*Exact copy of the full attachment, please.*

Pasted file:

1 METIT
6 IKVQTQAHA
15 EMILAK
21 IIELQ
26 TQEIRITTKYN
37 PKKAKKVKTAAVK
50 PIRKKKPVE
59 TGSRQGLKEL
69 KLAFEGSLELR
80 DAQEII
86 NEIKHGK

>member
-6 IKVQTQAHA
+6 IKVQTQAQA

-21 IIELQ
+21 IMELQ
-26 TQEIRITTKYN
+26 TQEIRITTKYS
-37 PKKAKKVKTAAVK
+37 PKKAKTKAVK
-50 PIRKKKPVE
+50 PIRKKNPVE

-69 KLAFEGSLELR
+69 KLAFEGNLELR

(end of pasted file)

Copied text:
1 METIT
6 IKVQTQAHA
15 EMILAK
21 IIELQ
26 TQEIRITTKYN
37 PKKAKKVKTAAVK
50 PIRKKKPVE
59 TGSRQGLKEL
69 KLAFEGSLELR
80 DAQEII
86 NEIKHGK

>member
-6 IKVQTQAHA
+6 IKVQTQAQA

-21 IIELQ
+21 IMELQ
-26 TQEIRITTKYN
+26 TQEIRITTKYS
-37 PKKAKKVKTAAVK
+37 PKKAKTKAVK
-50 PIRKKKPVE
+50 PIRKKNPVE

-69 KLAFEGSLELR
+69 KLAFEGNLELR